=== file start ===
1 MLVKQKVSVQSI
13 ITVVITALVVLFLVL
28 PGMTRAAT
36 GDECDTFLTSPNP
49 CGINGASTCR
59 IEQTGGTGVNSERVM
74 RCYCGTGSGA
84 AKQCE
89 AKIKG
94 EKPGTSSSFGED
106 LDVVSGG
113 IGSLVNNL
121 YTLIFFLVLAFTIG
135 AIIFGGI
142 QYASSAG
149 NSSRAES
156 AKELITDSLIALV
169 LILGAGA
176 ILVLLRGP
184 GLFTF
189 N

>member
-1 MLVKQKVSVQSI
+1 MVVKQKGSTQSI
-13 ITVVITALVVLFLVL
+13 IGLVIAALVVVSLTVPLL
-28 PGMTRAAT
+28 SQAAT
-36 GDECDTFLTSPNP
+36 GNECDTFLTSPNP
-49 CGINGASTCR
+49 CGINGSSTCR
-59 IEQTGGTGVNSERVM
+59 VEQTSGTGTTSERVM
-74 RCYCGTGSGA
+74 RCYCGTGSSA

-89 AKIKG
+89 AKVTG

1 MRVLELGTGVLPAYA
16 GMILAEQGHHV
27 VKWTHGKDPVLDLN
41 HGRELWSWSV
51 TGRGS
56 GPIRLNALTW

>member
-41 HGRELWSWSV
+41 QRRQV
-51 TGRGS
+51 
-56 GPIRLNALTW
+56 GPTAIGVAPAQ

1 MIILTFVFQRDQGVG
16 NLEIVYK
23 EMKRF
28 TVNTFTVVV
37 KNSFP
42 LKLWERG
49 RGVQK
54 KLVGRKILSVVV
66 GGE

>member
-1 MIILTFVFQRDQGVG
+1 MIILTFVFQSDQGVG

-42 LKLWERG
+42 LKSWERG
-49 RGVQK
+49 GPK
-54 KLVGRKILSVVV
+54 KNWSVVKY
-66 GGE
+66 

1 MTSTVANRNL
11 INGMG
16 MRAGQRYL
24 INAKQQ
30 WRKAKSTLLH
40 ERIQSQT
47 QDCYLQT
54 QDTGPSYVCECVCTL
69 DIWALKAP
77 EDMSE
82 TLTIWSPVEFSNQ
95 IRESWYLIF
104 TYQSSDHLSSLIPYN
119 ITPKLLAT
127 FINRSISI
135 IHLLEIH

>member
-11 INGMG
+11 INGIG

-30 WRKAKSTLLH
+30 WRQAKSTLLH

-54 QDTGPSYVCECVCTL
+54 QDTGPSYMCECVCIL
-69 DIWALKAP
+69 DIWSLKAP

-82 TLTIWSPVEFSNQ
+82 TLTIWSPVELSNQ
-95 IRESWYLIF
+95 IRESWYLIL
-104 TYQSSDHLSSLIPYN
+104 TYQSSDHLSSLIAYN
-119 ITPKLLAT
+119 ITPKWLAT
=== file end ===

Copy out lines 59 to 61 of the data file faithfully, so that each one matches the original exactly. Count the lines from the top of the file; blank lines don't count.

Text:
54 KLVGRKILSVVV
66 GGE

>member